The goal of surgery in congenital muscular torticollis is to cut and then reattach the SCM muscle in a way that will remove the constricting bands of fibrous tissue, improve range of motion, and allow the head to be held vertically.
It is believed that either pressure on the SCM muscle due to position of the head in the uterus causes the muscle to become fibrous and shorten or that the blood supply to the muscle is disturbed and the muscle becomes scarred.
A uniploar SCM release, sometimes called an inferior open tenotomy of the SCM, cuts and then reattaches the SCM muscle where it meets both the breastbone and collarbone.
Surgery is highly successful on children who do not respond to conservative treatment, so long as their torticollis is caused by restriction of the SCM muscle.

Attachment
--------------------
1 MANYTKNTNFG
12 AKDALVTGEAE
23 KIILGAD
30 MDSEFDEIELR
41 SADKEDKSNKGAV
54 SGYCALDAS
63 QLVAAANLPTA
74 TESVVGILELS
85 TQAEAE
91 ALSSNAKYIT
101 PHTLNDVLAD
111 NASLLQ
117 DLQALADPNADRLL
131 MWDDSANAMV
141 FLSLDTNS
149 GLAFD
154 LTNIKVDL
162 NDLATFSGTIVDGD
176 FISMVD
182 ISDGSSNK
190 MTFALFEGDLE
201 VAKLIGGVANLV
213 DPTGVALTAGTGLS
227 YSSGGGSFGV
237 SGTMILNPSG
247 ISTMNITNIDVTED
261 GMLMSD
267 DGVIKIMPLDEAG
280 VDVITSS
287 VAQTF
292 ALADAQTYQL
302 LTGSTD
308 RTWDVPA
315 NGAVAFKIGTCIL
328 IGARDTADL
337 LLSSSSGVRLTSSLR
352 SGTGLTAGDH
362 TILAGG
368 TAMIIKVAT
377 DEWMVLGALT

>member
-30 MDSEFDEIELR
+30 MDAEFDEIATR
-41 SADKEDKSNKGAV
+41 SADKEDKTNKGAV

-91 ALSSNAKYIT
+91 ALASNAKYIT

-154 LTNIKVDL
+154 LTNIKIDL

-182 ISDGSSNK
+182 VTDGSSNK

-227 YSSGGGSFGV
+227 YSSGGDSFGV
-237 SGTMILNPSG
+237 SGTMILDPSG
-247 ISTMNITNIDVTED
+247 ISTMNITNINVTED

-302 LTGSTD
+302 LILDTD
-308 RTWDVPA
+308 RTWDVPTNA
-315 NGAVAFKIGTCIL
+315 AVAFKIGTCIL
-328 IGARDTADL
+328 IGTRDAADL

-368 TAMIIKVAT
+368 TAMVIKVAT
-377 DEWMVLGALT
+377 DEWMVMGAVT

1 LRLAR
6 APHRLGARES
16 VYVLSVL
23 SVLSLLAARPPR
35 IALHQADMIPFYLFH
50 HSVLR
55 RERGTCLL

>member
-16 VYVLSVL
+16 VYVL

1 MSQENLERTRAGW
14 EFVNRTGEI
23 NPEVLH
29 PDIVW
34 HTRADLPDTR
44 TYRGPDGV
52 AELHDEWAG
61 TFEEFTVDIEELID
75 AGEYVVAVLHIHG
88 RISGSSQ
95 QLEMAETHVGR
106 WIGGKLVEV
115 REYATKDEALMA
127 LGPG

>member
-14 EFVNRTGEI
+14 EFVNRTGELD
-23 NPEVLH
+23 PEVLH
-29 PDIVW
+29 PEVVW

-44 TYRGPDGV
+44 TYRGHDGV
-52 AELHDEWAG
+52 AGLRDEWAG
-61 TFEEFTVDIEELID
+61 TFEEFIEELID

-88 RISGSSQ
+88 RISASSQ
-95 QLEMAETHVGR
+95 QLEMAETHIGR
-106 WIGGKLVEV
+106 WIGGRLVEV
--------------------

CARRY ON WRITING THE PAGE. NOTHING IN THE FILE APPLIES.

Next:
A bipolar SCM release, also called a bipolar z-plasty, releases muscle where it is attached to the skull and at the collarbone.
Although this lump disappears by itself after about three months, the SCM muscle becomes tight, contracted, and fibrous.
Wryneck affects the SCM muscle, usually on only one side of the neck, causing the neck to spasm painfully and twist.
One theory suggests that damage occurs during the birth causing a blood clot to form in the SCM muscle.
In either case, the result is scarring and shortening of the SCM muscle.
Ses formed upon the persons of the plural, while continental Catalan says ets (anciently est), as also, in the plural, scm, seu, instead of som, sou, are to.be noted; tenere has passed over to the conjugation in re (trenda=tendre), but it is at the same time true that in ordinary Catalan also we have hindrer alongside of tenir the habitual form; dicere gives not dir but diure, which is more regular.